Reggie consumed so much of my time that I wrote her into the book. If you haven’t read my novel but want to, no spoilers. Let’s just say that her role became more than comic relief (the bathtub scene and pin cushion incident are based on real situations with the real Reggie). Reggie became a major player in how my story unfolded. You might also notice that she doesn’t show up in the book until halfway through. And the real Reggie didn’t show up in our lives until I was halfway finished writing the book.
I wanted to name her Patriot in the novel. I thought the name would be a nice touch with the Sweetland of Liberty Bed & Breakfast, the Boston Terrier breed and all, but Sam said NO WAY! If you know anything at all about the National Football League, you’ll probably know that the New England Patriots are the Indianapolis Colts’ arch enemies.
So, the fictional Reggie was born on paper, inspired for sure, by the real one which this very moment is stretched out next to me in my favorite writing chair.
Reggie is a fun dog. She is sweet, intuitive, smart, strong-willed, playful and a pistol.
And, she’s a cover girl! She doesn’t much care about that, though.
When a prospective pet owner goes to look at six-week-old puppies in the owner's favorite breed, declares before leaving the house, “We’re just going to look,” but stops at the bank on the way, what are the odds that the person will return home without a dog?
Reggie came home with us about a year ago.
What were we thinking? Oh, she was plenty cute, and sweet, and cuddly. But potty training in December? We were nuts. It was a rough December, and January, and February.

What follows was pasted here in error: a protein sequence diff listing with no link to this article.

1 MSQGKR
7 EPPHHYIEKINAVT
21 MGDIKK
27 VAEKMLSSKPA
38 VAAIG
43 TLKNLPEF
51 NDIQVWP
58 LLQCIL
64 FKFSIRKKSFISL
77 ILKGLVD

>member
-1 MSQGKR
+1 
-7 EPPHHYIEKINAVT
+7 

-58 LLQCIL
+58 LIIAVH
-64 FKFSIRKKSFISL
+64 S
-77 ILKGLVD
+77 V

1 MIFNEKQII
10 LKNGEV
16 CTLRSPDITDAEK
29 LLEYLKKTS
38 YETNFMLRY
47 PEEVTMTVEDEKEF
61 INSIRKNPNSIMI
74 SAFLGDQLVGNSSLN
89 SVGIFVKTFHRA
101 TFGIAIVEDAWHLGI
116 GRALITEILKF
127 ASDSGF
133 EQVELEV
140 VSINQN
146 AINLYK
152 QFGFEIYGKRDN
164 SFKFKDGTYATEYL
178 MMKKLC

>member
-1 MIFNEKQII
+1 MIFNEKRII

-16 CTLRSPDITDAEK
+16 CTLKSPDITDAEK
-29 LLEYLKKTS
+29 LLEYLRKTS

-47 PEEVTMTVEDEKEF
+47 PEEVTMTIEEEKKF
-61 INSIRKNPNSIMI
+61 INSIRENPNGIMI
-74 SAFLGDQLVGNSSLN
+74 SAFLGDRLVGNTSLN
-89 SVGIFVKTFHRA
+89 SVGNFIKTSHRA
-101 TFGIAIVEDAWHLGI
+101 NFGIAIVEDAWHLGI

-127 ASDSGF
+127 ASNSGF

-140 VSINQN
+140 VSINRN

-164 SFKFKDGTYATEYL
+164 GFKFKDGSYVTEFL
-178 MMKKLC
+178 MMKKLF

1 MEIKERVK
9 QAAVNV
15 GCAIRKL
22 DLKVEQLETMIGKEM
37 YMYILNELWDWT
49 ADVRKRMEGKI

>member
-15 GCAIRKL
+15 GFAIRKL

She was tiny and it was cold. So of course she didn’t want to take her business outside.
In dismay, after hearing and reading a variety of ideas, I told the vet about our troubles. He said he knew exactly what to do to get her housebroken. It required a trip to the crafts store and a buck.
The vet said to buy a couple of inexpensive crafters’ bells. Hang them on a string. Tie the string to the door with the bells at doggie eye-level. Whenever we take the dog outside to potty, touch her paws to the bells so she hears them jingle. She’ll come to associate the noise with the result we were after. I thought this sounded like an exercise for gifted dogs, and didn’t figure that Reggie qualified. But it was worth a dollar.
But then, gradually … could it be?
The first few times I heard the faint jingle coming from the back door, it was so soft and brief that I wondered if wishful thinking was playing tricks on me. The trouble at first was that she wouldn’t wait for us to get there – she would go on the laminate floor after she rang!
Brian didn’t believe that our dog was a ringer. But the jingle got louder, and Reggie even started waiting for us to get there after moving the bells with her nose (not her paws, as was the original plan).
Now a year old, Reggie’s not foolproof and we don’t let her have run of the house when we’re gone, but rather place her in her crate. She’s also over getting me up at night to potty. Guess that comes with age -- hers and mine. I’m now more likely to awaken her from my nighttime bathroom trips.
But she does pretty well. She rings that bell when she has to go. And now, we can answer this question with confidence: For whom does the bell toll? It tolls for wee.